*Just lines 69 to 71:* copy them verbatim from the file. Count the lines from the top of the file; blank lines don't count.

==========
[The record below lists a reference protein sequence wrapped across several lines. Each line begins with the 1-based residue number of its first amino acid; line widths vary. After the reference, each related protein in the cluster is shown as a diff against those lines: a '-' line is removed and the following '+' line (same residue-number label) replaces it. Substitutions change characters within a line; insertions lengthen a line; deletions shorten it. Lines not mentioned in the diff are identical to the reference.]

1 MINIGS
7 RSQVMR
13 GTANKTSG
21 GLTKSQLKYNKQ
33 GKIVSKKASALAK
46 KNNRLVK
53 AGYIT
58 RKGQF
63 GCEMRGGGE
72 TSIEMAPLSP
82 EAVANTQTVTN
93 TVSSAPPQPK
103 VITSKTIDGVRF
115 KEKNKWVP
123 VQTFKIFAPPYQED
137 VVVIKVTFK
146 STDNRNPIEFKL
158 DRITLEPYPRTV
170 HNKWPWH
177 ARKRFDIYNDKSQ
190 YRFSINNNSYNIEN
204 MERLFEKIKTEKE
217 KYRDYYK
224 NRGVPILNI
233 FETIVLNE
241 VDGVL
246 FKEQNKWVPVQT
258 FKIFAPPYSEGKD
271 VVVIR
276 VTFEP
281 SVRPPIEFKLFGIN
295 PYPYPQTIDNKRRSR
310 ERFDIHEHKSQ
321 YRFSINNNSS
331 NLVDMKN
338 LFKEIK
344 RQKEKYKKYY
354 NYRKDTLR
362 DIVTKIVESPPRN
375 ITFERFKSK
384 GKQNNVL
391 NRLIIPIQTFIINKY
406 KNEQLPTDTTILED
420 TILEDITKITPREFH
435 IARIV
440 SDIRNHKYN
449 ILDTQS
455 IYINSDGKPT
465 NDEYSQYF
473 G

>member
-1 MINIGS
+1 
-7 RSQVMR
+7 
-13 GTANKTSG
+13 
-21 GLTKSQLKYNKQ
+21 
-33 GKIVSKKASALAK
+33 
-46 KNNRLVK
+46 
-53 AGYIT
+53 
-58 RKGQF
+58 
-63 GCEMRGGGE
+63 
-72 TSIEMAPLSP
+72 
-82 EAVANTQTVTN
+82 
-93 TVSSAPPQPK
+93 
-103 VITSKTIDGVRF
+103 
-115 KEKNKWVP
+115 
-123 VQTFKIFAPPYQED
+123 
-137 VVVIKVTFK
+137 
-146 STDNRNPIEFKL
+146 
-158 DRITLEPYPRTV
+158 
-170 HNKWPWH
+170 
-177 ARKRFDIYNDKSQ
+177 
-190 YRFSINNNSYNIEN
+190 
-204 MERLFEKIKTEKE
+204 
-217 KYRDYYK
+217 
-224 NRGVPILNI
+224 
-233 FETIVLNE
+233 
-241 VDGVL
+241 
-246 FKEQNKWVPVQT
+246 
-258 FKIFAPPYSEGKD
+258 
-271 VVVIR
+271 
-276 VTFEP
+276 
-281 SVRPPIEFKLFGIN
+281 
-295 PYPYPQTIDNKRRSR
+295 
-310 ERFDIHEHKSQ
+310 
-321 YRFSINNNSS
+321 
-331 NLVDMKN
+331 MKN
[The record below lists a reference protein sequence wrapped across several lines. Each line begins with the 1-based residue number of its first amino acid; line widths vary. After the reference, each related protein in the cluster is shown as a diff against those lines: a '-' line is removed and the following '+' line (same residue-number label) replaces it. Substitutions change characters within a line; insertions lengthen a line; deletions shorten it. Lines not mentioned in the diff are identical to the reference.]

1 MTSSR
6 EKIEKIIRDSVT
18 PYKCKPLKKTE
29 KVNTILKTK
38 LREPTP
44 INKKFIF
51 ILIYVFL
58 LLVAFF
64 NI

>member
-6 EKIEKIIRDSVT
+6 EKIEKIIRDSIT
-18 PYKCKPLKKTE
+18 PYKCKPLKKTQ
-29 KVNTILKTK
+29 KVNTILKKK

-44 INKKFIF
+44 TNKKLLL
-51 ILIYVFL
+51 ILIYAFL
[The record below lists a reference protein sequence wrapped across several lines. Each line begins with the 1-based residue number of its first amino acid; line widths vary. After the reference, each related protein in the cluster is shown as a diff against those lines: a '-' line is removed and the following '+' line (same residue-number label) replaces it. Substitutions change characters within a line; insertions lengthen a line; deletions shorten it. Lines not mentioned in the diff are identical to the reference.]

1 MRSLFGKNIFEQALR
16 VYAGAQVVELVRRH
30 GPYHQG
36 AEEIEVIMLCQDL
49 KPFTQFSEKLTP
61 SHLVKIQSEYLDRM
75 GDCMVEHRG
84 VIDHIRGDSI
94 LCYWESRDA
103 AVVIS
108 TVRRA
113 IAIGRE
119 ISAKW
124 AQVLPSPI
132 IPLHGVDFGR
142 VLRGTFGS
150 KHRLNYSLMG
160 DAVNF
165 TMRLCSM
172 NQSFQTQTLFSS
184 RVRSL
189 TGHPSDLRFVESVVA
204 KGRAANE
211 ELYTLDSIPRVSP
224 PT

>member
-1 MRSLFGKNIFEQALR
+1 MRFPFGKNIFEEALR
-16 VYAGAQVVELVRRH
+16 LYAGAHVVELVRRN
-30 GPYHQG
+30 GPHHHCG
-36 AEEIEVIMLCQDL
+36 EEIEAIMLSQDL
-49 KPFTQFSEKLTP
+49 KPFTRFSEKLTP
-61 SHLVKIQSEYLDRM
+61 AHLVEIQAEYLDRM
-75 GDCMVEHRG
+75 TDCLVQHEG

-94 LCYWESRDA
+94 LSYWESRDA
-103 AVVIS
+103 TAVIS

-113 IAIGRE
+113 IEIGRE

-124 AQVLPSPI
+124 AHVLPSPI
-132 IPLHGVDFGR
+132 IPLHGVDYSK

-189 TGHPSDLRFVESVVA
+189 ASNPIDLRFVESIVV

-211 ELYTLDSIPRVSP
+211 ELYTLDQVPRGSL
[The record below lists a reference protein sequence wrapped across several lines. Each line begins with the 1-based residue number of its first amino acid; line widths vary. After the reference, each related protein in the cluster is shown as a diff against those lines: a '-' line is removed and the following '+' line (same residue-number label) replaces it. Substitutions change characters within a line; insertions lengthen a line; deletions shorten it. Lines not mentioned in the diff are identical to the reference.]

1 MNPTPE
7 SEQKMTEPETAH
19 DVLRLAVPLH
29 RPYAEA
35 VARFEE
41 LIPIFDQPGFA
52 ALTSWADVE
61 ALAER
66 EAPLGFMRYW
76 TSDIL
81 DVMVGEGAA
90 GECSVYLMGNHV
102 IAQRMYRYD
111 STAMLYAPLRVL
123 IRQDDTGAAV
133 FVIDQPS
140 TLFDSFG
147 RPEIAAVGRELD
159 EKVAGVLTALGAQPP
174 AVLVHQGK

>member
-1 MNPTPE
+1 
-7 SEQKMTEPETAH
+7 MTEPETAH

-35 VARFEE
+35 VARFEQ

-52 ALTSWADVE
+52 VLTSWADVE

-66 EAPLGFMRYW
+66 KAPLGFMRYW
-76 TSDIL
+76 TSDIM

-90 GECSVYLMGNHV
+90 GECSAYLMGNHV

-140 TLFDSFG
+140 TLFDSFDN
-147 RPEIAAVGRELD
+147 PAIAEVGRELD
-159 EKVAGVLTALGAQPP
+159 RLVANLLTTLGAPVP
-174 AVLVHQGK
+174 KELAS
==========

-63 GCEMRGGGE
+63 
-72 TSIEMAPLSP